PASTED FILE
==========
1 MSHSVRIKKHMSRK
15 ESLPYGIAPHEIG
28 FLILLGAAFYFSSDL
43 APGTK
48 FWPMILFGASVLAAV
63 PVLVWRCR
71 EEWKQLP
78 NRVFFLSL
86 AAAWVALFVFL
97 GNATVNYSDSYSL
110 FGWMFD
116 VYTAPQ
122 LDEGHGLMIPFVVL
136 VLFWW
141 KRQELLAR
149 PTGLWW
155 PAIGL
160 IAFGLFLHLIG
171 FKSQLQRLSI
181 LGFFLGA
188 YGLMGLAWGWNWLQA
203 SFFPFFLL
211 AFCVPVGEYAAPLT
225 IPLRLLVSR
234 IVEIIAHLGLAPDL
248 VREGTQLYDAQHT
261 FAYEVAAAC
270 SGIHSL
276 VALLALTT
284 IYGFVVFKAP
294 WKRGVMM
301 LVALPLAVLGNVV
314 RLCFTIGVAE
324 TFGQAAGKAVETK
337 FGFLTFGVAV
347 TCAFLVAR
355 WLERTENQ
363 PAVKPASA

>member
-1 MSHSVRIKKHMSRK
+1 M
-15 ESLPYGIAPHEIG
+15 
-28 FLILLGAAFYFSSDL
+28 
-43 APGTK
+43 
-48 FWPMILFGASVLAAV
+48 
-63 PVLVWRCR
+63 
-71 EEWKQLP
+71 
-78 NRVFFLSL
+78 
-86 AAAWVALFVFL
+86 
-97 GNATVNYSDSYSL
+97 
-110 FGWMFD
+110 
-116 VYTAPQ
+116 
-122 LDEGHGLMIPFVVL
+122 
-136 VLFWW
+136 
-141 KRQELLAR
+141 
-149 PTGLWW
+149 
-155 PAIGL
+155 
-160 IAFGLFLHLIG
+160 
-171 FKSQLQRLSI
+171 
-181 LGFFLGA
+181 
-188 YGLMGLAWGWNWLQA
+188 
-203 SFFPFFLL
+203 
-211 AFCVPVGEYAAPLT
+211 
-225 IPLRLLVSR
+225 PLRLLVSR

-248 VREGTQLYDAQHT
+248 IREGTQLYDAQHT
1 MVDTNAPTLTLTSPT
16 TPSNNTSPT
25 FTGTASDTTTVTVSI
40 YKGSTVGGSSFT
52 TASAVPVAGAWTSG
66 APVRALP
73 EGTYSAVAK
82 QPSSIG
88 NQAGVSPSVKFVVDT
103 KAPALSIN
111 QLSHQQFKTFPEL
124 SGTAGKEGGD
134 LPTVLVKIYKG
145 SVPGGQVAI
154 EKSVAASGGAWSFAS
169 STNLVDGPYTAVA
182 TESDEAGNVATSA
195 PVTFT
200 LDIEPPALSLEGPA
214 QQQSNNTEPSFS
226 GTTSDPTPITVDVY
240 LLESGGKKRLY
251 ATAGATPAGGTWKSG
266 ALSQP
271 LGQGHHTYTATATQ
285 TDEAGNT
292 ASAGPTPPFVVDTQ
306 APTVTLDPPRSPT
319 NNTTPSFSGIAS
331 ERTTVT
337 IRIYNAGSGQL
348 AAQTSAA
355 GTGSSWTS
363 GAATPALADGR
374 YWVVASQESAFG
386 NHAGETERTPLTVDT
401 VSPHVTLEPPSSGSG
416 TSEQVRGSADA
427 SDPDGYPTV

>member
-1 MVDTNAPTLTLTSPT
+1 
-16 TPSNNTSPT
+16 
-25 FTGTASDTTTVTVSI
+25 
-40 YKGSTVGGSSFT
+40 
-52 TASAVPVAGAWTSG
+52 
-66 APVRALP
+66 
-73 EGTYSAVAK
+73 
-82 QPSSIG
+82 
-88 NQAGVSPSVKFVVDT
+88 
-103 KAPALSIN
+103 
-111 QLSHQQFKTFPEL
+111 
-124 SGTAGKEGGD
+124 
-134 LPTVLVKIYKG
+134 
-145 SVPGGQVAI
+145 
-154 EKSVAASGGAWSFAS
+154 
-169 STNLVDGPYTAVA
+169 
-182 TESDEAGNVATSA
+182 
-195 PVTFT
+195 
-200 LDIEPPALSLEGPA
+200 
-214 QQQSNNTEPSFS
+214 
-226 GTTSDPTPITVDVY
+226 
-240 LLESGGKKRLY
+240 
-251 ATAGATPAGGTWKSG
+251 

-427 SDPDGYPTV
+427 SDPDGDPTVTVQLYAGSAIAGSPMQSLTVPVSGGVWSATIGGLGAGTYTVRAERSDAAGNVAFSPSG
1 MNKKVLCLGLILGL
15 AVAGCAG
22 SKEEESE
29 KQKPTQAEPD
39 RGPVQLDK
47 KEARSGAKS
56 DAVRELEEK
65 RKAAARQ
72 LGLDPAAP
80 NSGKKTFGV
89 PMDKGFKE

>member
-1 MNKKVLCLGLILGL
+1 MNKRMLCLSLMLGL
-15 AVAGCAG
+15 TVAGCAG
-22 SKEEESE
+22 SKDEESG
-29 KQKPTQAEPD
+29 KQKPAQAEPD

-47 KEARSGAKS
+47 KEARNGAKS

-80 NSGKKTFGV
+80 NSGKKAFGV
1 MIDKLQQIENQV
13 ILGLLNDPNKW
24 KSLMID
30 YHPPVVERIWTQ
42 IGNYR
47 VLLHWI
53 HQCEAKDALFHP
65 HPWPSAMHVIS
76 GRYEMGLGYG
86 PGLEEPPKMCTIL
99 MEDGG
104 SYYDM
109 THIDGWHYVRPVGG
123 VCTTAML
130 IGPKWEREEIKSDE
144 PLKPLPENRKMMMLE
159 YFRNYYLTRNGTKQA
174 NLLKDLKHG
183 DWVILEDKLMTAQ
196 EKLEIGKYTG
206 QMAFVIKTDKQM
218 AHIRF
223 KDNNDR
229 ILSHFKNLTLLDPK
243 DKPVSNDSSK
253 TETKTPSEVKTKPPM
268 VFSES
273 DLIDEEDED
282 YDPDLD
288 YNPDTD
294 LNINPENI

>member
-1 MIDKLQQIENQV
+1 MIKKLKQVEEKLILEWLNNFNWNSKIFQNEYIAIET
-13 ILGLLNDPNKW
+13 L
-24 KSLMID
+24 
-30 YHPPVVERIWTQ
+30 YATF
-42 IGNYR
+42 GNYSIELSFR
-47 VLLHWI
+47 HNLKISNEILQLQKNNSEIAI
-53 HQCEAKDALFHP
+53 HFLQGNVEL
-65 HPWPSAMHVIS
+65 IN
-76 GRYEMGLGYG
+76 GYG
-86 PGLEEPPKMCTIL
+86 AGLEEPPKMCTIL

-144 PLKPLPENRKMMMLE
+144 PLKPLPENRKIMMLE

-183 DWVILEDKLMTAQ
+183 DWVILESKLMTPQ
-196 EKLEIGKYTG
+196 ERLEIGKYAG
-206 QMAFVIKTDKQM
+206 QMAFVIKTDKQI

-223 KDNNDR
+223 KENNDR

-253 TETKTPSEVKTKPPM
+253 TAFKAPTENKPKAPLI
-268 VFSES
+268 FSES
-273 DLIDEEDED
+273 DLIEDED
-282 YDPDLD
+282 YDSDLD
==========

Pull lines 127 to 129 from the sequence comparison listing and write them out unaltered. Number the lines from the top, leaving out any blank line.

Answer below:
416 TSEQVRGSADA
427 SDPDGYPTV

>member